About the same time that "Gravity" came out, another movie came out the same year with a similar premise: a space mission's crew and their struggles to survive in a hostile environment. It's a bit like "Apollo 18," in its found-footage format, only much less goofy.
The story is told by the CEO of Europa Ventures, Dr. Unger (Embeth Davidtz), who sent the six astronauts on a twenty-month mission to Jupiter's moon. What unspools is a variety of footage -- plausibly recorded, given that it's a space mission -- in which one mistake compounds another. A solar storm requires a repair, and when an EVA goes horribly awry, someone is left behind. SPOILER REPORT: You know, like Clooney's character in "Gravity."
To be fair, there's only so many ways to die in space, so it's perhaps no surprise that the two films have that in common. There's also concerns about radiation, air, and the psychological erosion of the crew's sanity.
Things really heat up (or cool off) when the crew lands on Europa and the search for life turns into a battle for survival. As the crew loses its cohesion, as the ice cracks, and options dwindle, "Europa Report" takes a decidedly noble turn. There is no turning back, no calling for help. The crew is nakedly alone on a hostile planet and it brings out the worst and best in the scientists who have to consider the good of the mission above their petty concerns.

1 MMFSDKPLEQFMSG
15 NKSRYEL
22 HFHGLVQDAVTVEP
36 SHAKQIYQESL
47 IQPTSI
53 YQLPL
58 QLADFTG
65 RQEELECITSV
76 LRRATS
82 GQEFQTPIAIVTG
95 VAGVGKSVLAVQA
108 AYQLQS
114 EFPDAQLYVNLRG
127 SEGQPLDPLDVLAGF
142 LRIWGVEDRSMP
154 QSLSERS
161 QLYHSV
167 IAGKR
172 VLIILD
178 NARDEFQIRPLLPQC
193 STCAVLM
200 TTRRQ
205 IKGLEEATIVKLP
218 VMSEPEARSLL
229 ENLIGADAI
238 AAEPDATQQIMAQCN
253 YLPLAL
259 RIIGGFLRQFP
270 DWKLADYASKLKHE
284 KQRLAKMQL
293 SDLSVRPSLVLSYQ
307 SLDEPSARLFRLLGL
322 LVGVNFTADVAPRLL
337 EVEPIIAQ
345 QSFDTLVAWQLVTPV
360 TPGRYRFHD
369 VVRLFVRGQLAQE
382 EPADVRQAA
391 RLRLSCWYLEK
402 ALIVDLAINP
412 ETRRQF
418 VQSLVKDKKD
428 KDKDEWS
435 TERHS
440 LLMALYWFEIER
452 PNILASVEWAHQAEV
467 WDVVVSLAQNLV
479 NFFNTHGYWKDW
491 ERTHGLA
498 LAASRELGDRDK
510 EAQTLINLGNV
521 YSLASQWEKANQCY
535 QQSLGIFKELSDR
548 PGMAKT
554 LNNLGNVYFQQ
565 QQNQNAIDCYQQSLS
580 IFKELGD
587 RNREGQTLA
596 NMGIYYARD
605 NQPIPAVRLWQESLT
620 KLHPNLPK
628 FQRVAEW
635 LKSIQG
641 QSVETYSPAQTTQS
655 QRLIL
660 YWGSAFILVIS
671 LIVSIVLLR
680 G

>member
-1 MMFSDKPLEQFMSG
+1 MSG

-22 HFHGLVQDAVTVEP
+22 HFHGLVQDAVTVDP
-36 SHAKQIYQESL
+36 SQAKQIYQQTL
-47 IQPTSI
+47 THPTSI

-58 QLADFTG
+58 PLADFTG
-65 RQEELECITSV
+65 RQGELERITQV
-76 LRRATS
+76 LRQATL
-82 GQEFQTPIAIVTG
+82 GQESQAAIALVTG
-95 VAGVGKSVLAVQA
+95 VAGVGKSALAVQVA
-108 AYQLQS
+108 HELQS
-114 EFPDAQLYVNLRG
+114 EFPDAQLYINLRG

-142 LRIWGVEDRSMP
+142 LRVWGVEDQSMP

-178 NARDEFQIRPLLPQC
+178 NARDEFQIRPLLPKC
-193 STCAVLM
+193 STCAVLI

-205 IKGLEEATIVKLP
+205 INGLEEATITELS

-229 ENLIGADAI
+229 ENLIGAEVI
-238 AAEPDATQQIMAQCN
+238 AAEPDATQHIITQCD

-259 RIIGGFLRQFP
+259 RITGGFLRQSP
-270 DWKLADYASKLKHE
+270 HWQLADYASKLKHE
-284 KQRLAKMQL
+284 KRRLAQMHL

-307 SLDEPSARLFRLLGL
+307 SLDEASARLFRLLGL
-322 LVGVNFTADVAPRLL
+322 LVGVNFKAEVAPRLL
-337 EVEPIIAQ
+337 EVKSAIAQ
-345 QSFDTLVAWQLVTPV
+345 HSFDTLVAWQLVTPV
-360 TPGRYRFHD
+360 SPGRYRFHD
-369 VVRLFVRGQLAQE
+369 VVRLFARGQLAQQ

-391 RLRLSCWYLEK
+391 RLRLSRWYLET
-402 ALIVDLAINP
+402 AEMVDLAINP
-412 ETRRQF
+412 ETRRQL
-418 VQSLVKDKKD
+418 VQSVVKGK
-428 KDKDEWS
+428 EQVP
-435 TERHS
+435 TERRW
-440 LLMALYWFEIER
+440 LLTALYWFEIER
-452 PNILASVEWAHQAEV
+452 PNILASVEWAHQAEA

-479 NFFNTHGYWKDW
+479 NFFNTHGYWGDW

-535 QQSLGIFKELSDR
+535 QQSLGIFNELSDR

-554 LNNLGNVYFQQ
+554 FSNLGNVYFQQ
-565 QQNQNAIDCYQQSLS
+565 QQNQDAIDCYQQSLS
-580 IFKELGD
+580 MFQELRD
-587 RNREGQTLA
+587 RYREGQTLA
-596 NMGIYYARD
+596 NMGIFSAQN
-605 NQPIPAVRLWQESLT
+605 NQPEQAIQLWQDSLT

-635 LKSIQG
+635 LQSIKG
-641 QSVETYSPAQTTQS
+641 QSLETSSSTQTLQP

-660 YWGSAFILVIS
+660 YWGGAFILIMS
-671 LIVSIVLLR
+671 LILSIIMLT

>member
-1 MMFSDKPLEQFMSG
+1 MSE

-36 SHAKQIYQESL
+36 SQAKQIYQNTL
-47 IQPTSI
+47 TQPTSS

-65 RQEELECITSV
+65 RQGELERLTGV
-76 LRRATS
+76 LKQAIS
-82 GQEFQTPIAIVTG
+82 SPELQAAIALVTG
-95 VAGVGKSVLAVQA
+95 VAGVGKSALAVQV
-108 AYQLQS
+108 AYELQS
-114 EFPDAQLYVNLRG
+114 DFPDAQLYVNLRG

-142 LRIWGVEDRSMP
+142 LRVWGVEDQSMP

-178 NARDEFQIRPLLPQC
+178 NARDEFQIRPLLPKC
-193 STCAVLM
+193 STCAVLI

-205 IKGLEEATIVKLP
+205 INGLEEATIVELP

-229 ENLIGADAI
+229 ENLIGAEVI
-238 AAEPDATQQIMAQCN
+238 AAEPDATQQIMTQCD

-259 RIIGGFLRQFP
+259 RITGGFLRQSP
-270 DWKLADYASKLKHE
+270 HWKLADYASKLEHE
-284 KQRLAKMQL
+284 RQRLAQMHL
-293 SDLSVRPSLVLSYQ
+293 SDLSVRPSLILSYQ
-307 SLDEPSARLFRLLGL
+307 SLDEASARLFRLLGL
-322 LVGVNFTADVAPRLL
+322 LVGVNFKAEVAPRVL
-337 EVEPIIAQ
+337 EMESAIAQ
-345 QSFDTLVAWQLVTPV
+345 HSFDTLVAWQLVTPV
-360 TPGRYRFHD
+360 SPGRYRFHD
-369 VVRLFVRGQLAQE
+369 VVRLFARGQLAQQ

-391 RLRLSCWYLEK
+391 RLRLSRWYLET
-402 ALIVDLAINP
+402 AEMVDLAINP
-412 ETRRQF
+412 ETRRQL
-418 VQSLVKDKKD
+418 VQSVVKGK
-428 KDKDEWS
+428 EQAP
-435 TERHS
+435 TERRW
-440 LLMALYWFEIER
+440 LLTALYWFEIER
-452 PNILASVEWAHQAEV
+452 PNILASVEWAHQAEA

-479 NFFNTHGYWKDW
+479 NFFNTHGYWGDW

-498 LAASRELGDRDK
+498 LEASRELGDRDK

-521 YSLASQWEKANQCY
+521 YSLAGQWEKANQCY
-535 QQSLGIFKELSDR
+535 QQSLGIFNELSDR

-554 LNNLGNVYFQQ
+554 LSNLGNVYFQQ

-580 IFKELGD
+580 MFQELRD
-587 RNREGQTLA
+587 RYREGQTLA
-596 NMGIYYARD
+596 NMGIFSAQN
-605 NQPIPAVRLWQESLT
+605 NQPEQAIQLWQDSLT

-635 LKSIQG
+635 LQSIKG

"Europa Report's" greatest strength is also its flaw: it is slow, leisurely, and occasionally plodding as silent, grainy images show the claustrophobic conditions of the crew. Some of the actors' accents are impenetrable, and at least one actual rocket scientist realizes that going on a 40 month mission is probably not a good idea for relationships back on Earth.
But while "Gravity" offered the thrills and chills of a woman against the odds, "Europa Report" is content to let its events march to their inevitable conclusion. A serious sci-fi film that treats its horror tropes with the appropriate weight.
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